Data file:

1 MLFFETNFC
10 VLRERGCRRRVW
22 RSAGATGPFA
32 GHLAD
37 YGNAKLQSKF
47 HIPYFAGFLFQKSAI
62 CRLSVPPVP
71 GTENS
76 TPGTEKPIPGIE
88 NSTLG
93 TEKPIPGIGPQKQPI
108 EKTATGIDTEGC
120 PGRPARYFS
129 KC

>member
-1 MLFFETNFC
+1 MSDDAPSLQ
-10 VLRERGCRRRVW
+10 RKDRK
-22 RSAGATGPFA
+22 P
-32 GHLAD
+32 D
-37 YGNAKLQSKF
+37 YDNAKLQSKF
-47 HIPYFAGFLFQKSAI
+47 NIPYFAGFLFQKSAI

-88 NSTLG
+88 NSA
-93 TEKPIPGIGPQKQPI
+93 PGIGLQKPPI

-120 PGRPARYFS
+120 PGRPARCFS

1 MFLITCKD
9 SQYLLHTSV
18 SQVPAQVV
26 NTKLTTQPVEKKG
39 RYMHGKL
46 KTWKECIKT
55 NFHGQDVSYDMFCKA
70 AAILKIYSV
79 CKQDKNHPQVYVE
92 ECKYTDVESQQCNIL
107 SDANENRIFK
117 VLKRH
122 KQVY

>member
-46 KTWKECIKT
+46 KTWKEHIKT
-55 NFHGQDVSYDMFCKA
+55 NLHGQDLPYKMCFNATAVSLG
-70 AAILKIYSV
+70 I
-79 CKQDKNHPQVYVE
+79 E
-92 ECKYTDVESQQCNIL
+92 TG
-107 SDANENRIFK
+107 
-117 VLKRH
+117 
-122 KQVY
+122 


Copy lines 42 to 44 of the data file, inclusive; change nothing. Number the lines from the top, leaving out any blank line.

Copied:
79 CKQDKNHPQVYVE
92 ECKYTDVESQQCNIL
107 SDANENRIFK